A key US Senate committee agreed a draft resolution on Tuesday authorising the use of military action in Syria. If approved, the resolution would place a 60-day limit on military strikes and prohibit the use of ground troops.
The US Senate Foreign Relations Committee said Tuesday it had reached an agreement on a draft authorisation backing the use of military force in Syria, but setting strict limits on the scope of any possible strikes.
Among the provisions set out by the draft resolution, which will be voted on Wednesday by the committee, is a 60-day limit on US military action in the country, with a possibility of a single 30-day extension subject to conditions.
The draft also expressly forbids the deployment of any US ground forces in the country.
US President Barack Obama is asking Congress to back his call for limited US strikes on Syria to punish President Bashar al-Assad for his suspected use of chemical weapons against civilians during a civil war that has killed more than 100,000 people.
If the new draft resolution is approved by the committee on Wednesday, it will be sent to the full Senate for a vote after members return from their summer recess on September 9.
The House of Representatives must also pass its own version of the military authorisation, and the two must be reconciled before they can be submitted for Obama’s signature.
Senate agreement ‘narrow and focused’
Tuesday’s Senate Foreign Relations Committee agreement was put together by Senator Robert Menendez, the Democratic chairman of the panel, and Senator Bob Corker, the top Republican.
Along with the 60-day time limit and restrictions on ground forces, the resolution would also require Obama to consult with Congress and submit to the Senate and House of Representatives foreign relations panel a strategy for negotiating a political settlement to the Syria conflict, including a review of all forms of assistance to the rebels fighting to oust Assad.
This is a provision requested by several senators, including the influential Republican John McCain.
If Obama wants longer than 60 days to carry out any military action, he can request a single 30-day extension from Congress if he can demonstrate it is necessary and if he makes the request no later than five days before the 60-day limit expires.
“Together we have pursued a course of action that gives the president the authority he needs to deploy force in response to the Assad regime’s criminal use of chemical weapons against the Syrian people, while assuring that the authorisation is narrow and focused, limited in time, and assures that the Armed Forces of the United States will not be deployed for combat operations in Syria,” Menendez said in a statement.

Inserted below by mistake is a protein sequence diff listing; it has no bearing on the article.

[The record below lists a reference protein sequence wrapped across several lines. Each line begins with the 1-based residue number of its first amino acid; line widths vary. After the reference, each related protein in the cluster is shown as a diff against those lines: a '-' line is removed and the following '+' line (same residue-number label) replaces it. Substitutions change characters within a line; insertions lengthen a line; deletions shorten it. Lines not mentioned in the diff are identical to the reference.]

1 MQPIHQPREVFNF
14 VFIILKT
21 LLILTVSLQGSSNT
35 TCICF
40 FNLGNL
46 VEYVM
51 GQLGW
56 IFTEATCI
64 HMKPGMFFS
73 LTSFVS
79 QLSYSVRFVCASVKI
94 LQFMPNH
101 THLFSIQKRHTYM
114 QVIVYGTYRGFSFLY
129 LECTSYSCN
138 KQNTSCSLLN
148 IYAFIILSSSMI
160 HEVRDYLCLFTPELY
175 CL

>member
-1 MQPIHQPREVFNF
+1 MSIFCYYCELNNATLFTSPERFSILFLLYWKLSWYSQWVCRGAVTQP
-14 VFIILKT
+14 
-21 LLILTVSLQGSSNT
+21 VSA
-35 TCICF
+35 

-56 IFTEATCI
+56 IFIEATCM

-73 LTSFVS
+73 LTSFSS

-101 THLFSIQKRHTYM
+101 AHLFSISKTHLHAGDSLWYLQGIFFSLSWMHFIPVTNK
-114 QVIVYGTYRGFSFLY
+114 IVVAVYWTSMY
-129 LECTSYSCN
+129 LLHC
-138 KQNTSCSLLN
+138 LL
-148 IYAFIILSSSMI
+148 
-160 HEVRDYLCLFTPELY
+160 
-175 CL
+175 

Obama also won key support on Tuesday for the military action from two leading republicans in the House of Representatives.
Republican Speaker of the House John Boehner and House Majority Leader Eric Cantor both pledged their backing to an armed intervention in Syria following a congressional meeting with the President at the White House.
Their support could be key if Obama is to convince the Republican-majority House of Representatives to approve military action.
Kerry backtracks over use of ground forces
FROM OUR REPORTERS IN SYRIA
However, the President is likely to be disappointed by the narrow limits set by the Foreign Relations Committee’s draft resolution.
Earlier on Tuesday, Obama’s Secretary of State John Kerry had urged the committee not to limit US authority to strike Syria to "one specific moment," saying that the military should have alternate strike options in the event of further chemical weapons use.
Kerry also initially said he would prefer not to bar "boots on the ground", the use of ground troops in Syria.
"I don't want to take off the table an option that might or might not be available to a president of the United States to secure our country," Kerry told the committee.
However, when Senator Corker told Kerry he "didn't find that a very appropriate response regarding boots on the ground", the secretary of state seemed to backtrack.
Kerry said he was simply "thinking out loud" and raising a hypothetical situation, clarifying that he did not want to send ground troops to Syria.
"Let's shut the door now," Kerry said. "The answer is, whatever prohibition clarifies it to Congress or the American people, there will not be American boots on the ground with
respect to the civil war."
(FRANCE 24 with wires)
Date created : 2013-09-04